Pantera a United States blockchain investment firm was quoted saying that almost 25% of its funds that were previously invested in digital assets or projects that may have gone against the United States securities regulations. This highlights a rather growing concern in the cryptocurrency business about the digital tokens that were issued in the past two years. Some of these companies may have also violated U.S. securities laws.
SEC’s stand on its laws
The California based cryptocurrency company, Pantera is one of the largest digital currency investors. A monthly letter sent to subscribers and clients, the chief executive of the investment firm Joey Krug said The non compliant investment projects are likely to end up putting an up an offer to buy back the tokens at the same sale price from the investors and will ultimately have to register as securities as required by the law. The company did not give any further comments.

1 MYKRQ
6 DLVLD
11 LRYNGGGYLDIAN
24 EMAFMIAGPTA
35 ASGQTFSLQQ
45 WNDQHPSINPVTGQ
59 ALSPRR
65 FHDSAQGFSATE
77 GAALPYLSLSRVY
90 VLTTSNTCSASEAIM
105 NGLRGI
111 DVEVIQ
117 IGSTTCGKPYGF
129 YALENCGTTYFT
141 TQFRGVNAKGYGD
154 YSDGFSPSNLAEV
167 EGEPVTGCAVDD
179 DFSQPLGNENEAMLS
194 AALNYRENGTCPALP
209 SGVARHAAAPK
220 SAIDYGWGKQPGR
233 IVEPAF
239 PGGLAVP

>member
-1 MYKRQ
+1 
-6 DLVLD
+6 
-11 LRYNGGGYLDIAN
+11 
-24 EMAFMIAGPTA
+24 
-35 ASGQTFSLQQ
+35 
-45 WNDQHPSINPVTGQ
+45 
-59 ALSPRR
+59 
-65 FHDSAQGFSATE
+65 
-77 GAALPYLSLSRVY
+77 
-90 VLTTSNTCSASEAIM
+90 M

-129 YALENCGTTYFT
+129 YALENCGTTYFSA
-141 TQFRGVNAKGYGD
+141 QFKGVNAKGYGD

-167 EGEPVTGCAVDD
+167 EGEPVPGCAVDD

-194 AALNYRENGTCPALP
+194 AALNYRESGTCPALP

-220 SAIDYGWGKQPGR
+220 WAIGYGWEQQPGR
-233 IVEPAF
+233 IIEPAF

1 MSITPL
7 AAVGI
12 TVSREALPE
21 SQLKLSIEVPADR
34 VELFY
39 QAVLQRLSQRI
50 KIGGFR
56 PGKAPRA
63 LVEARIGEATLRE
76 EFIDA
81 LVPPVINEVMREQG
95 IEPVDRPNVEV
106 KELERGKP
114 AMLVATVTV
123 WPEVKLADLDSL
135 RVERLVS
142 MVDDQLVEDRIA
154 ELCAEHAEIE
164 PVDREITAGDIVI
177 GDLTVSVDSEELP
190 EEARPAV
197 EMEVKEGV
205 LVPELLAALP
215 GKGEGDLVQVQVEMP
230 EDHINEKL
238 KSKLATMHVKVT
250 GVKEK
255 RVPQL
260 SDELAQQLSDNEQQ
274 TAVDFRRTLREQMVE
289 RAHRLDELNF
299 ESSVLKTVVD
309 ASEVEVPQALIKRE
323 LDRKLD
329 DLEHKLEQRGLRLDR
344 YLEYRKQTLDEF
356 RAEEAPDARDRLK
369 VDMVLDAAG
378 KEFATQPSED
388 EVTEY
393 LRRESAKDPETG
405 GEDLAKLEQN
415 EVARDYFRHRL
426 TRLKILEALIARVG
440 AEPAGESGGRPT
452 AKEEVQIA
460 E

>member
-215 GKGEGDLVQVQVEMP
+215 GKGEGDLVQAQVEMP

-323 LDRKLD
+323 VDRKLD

In November, SEC announced that it had settled its charges against non compliant coin offerings. SEC concluded by saying that all tokens are deemed securities and if they are sold to any United States non accredited investors without looking up to an exemption, they will be considered non compliant.
Most of the Pantera’s digital currency investments will not be affected
Between the end of the last year and the beginning of this year, several initial coin offerings were released to the public market. This led to the growth of a number of projects. Some of these projects were able to raise millions of dollars in investment funds from all across the globe. However, most of these funds have been used up by the market since virtual currencies fell to new lows last year.
The co-chief investment officers recently commented on how the SEC laws would ultimately affect their business and investors. They were quoted saying; “While we believe a large majority of our projects will not be affected, approximately a quarter of our fund’s in capital is invested in projects with tokens that were sold to investors in the United States contrary to using regulation D or S.”